By Die kalte Sonne
(Translated by P. Gosselin)
The climate issue now dominates almost all areas of life. This makes it all the more important that the arguments of the critics of the climate alarm are finally heard seriously. Unfortunately, this is not the case.
On the contrary, those who do not support the alarm line will be publicly scolded, possibly obstructing their career and future. An almost perfectly controlled opinion system has been established.
Has something like this existed before? Have there been cases where good arguments were ignored for far too long, where critics had to fear reprisals, to the point where they were finally proved right and public opinion suddenly turned? Yes, there have been such cases. It seems to be a basic psychological pattern in human society to regard one side as the only valid truth in controversial debates and to present competing opinions as the misguided misconceptions of some madmen. The following three examples illustrate this:
1. The case of Claas Relotius
I’m sure you know the case. A Spiegel editor (Claas Relotius), who was highly respected at the time and showered with prizes, had incorporated years of invented facts into his reports. When another reporter (Juan Moreno) found out about his colleague, his superiors did not believe him at first, although he provided good evidence. This went so far that he was threatened with termination of his contract.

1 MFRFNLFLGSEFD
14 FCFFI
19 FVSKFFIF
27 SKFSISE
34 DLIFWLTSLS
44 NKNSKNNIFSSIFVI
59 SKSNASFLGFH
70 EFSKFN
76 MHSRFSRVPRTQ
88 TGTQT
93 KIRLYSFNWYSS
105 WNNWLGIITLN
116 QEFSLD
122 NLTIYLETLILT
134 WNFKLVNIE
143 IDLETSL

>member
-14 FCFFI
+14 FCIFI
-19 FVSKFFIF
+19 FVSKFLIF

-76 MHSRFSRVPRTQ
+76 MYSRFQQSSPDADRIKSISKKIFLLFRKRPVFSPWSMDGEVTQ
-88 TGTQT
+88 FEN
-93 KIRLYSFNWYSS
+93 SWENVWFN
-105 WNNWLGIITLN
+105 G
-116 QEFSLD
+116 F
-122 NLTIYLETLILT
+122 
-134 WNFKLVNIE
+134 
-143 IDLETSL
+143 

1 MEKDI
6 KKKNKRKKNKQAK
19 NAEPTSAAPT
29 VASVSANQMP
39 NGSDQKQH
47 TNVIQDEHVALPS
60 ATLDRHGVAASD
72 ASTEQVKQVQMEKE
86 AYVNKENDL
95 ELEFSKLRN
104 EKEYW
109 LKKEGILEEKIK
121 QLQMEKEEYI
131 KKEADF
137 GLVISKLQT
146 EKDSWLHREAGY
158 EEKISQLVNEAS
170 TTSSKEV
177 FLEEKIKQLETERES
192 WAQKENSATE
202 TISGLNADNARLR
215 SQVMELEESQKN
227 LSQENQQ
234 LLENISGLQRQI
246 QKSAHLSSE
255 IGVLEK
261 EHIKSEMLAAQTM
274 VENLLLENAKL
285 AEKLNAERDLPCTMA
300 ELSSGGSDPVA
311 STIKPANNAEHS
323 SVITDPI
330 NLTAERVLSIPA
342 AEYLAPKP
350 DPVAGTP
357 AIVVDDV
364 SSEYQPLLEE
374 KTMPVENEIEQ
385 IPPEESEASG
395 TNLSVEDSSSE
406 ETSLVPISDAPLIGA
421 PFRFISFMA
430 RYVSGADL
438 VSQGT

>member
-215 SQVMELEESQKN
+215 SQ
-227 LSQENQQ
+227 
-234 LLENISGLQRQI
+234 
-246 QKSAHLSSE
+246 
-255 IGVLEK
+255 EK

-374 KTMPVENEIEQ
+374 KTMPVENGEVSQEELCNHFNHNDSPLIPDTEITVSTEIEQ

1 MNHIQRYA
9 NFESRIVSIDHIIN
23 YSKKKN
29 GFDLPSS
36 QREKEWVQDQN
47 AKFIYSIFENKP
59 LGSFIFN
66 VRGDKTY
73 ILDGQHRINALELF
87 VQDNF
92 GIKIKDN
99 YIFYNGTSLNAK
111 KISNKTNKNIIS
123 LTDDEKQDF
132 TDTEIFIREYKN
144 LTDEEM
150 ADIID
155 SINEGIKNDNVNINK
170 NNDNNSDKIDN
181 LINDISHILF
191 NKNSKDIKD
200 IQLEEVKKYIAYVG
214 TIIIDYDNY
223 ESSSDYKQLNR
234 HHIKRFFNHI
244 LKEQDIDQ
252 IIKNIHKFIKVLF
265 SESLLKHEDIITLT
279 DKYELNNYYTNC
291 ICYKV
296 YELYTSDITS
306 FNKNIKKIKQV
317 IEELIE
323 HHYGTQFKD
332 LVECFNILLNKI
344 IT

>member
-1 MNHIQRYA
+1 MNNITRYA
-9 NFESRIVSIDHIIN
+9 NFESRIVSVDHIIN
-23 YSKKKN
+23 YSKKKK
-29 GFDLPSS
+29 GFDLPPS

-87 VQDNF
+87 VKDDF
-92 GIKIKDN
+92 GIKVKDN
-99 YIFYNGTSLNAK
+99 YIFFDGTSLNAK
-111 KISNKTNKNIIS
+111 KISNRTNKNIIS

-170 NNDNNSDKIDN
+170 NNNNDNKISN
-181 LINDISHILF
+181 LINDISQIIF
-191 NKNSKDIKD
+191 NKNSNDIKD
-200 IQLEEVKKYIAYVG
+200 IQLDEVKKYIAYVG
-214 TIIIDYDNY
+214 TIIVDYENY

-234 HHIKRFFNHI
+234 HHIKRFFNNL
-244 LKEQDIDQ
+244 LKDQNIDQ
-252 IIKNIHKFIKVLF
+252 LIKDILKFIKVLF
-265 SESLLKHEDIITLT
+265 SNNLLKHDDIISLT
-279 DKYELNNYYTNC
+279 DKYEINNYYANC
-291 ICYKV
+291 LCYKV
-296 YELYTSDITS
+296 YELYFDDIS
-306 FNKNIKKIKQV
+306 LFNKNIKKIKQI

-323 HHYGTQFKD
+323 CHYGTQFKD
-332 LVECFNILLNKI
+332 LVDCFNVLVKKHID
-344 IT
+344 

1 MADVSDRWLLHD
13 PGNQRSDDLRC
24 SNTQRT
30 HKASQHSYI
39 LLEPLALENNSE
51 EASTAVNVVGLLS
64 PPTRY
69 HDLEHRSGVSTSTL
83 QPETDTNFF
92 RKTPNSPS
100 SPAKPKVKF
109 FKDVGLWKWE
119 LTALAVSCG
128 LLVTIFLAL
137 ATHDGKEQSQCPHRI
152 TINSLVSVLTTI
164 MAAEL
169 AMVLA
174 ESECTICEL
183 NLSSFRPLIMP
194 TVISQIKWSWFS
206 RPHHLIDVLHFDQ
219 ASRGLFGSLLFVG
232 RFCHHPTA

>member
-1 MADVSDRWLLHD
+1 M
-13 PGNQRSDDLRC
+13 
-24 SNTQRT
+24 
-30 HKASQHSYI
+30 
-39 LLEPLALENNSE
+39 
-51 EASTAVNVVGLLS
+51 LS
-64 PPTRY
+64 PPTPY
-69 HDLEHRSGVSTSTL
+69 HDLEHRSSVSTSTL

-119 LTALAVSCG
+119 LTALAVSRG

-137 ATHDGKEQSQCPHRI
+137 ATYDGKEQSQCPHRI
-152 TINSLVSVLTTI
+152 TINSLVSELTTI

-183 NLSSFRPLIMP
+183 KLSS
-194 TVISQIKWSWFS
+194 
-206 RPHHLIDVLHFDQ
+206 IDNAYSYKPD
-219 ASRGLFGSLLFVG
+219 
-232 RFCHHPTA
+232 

2. Doping in cycling
For many years, professional doping was used in cycling, and it is probably still the case today. Whoever wanted to make the manipulations public was done in the cycling scene. The best example was the multiple Tour de France winner Lance Armstrong, who defended himself against all accusations legally and otherwise with great effort. In the end, everything was discovered.
In January 2013 Armstrong confessed his doping past in an interview with Oprah Winfrey. Read the book “The Cycling Mafia and its dirty business” by Tyler Hamilton and Daniel Coyle.
3. The rejection of continental drift
Today we know that the continents are moving. When Alfred Wegener proposed this at the beginning of the 20th century, he was laughed at and ridiculed. Long after his death it turned out that he was right. We had reported about it here in the blog (“Plate tectonics is catching on: Lessons for the Climate Debate” and “Continental Shift and Climate Change: The Miraculous Repetition of the History of Science“). A comprehensive treatise on the subject was published by Naomi Oreskes in her book “The Rejection of Continental Drift: Theory and Method in American Earth Science“.
4. Alzheimer’s cabal
Another example of rampant dogmatism in science to add here is: “The maddening saga of how an Alzheimer’s ‘cabal’ thwarted progress toward a cure for decades” by Sharon Begley.
Her report exposes how a “cabal” of “influential researchers have long believed so dogmatically in one theory of Alzheimer’s that they systematically thwarted alternative approaches.” Had it not been for this dogmatism, “we would be 10 or 15 years ahead of where we are now,” said Dr. Daniel Alkon, a longtime NIH neuroscientist who started a company to develop an Alzheimer’s treatment.